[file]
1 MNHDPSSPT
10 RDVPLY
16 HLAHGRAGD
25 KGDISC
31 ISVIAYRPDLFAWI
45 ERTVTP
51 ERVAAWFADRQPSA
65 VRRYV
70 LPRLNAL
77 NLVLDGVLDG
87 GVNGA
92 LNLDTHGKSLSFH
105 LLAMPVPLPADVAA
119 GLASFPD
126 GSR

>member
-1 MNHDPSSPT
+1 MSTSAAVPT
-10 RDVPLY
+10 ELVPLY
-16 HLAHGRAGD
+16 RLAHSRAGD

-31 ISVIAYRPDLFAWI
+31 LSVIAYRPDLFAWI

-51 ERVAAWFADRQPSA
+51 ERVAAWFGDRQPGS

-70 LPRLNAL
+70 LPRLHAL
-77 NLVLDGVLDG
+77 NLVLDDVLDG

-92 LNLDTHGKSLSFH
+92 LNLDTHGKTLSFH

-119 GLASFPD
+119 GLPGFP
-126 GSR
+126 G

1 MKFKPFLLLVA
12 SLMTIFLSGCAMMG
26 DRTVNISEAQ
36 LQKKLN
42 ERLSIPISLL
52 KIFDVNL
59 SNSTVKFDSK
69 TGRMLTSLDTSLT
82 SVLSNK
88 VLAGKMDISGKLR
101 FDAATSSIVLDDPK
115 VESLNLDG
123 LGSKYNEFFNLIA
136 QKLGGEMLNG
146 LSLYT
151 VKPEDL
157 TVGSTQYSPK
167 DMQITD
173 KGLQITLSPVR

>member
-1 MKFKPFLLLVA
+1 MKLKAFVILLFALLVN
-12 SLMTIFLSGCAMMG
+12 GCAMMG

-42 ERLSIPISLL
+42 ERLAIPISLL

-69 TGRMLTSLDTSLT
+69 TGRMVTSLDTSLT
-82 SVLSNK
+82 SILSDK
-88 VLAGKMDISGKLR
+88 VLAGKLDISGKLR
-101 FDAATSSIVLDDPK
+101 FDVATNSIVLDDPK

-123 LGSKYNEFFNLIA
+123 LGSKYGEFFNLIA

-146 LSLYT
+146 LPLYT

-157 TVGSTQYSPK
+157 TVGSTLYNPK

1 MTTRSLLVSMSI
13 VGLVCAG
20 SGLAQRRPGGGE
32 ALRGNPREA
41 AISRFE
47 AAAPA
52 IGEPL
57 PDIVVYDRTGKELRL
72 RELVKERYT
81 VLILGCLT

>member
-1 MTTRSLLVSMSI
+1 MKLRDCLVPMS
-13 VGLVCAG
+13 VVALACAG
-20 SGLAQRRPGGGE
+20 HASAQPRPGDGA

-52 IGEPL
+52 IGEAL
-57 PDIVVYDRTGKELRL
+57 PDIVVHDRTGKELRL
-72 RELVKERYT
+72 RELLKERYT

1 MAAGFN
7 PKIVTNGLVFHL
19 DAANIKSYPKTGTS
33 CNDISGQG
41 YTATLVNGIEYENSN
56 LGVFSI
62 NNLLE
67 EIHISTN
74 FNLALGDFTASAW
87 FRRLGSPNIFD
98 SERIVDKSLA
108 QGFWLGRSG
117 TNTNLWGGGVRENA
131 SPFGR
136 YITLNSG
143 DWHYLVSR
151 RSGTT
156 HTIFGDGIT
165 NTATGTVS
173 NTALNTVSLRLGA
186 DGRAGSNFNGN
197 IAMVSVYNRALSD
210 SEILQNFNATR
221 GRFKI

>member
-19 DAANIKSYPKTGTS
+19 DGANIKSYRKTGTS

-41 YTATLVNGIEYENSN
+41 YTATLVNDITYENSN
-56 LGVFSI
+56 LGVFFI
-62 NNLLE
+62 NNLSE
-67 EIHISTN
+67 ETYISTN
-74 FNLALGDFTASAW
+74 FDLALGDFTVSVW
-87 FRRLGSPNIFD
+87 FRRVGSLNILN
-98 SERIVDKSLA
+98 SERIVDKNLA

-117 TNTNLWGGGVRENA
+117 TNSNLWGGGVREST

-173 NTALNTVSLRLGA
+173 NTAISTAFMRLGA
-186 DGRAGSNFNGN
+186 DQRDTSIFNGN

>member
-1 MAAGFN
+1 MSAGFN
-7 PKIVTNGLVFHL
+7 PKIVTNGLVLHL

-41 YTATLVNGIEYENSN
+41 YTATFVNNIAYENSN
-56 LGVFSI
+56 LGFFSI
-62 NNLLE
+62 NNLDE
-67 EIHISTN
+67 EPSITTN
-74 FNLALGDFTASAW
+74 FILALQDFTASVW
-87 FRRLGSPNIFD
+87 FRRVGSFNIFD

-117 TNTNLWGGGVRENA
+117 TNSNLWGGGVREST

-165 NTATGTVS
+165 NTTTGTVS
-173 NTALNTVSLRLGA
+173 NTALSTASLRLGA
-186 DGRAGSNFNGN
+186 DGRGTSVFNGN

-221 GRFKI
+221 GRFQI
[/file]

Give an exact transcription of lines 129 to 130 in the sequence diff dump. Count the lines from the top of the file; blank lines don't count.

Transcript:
-56 LGVFSI
+56 LGVFFI